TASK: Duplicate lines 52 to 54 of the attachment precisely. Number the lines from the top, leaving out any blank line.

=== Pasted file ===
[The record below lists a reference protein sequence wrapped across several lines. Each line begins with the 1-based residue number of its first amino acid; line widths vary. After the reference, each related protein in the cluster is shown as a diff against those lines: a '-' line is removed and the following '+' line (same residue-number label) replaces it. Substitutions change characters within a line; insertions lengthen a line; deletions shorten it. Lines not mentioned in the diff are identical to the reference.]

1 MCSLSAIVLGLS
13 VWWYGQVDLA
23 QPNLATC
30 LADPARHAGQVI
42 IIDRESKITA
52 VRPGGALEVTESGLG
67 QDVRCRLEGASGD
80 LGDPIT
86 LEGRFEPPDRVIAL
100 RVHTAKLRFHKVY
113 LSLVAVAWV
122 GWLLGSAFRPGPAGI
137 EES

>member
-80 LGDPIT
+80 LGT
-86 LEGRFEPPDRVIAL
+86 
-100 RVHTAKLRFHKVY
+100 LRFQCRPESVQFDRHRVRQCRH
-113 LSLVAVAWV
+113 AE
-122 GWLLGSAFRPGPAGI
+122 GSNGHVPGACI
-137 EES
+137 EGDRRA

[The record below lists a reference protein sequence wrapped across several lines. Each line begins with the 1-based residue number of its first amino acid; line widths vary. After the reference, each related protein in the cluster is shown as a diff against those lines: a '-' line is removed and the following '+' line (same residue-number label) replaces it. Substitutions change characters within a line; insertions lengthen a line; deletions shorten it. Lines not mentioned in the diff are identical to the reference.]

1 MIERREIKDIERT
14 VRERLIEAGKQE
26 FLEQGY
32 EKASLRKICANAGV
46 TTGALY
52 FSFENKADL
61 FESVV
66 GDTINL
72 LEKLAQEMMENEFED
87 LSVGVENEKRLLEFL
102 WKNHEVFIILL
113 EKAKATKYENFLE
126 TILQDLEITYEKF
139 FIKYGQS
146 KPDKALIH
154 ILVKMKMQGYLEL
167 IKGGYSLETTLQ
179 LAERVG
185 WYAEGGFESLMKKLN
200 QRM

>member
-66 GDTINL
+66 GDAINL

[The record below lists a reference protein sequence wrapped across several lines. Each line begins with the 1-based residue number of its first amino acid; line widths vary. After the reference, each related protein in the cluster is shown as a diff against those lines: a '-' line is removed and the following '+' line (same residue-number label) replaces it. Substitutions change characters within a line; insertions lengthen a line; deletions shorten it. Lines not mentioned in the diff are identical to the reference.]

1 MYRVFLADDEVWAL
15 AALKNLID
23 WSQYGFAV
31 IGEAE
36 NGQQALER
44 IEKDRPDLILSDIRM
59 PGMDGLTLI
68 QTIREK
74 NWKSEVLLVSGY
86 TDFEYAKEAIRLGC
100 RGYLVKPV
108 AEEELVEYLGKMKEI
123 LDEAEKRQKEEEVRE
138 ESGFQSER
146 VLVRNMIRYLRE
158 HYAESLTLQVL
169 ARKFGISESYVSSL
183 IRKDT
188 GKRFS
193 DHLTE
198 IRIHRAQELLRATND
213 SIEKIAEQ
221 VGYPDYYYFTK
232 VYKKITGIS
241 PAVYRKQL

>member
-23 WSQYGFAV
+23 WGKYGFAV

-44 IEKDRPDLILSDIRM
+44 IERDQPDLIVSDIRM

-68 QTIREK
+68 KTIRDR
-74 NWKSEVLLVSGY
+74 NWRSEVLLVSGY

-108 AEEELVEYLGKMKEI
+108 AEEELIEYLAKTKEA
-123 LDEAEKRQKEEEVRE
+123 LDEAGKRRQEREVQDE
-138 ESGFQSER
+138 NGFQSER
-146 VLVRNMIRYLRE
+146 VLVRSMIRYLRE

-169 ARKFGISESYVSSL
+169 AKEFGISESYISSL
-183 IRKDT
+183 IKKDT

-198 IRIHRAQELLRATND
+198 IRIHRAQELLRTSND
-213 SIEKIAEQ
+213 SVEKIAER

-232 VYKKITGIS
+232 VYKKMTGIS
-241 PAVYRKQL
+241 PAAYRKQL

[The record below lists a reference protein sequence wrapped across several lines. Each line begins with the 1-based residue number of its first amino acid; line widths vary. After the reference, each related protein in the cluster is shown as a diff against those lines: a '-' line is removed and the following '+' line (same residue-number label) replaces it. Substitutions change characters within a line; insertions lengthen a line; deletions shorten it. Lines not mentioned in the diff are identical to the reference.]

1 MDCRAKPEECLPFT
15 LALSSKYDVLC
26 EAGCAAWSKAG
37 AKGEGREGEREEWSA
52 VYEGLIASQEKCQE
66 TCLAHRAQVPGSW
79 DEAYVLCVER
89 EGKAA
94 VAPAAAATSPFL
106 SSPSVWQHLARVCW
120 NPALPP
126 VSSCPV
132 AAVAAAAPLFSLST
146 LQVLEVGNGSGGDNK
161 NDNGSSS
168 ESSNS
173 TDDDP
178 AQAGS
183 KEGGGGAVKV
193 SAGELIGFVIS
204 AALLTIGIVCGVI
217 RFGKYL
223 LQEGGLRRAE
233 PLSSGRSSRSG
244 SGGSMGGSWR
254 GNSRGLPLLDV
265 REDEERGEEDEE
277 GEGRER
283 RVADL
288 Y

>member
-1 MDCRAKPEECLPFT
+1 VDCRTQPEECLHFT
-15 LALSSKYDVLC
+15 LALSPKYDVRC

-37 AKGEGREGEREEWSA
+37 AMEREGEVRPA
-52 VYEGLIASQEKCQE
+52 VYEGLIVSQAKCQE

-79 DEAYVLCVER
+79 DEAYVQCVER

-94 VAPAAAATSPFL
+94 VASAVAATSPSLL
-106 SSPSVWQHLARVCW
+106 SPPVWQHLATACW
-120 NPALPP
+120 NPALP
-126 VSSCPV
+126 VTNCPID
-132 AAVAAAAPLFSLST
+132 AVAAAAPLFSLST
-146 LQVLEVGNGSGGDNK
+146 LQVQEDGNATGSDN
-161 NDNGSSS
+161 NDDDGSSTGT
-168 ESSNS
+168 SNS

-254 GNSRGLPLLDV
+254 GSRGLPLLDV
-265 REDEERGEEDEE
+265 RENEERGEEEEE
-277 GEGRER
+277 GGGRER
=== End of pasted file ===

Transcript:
[The record below lists a reference protein sequence wrapped across several lines. Each line begins with the 1-based residue number of its first amino acid; line widths vary. After the reference, each related protein in the cluster is shown as a diff against those lines: a '-' line is removed and the following '+' line (same residue-number label) replaces it. Substitutions change characters within a line; insertions lengthen a line; deletions shorten it. Lines not mentioned in the diff are identical to the reference.]

1 MYRVFLADDEVWAL
15 AALKNLID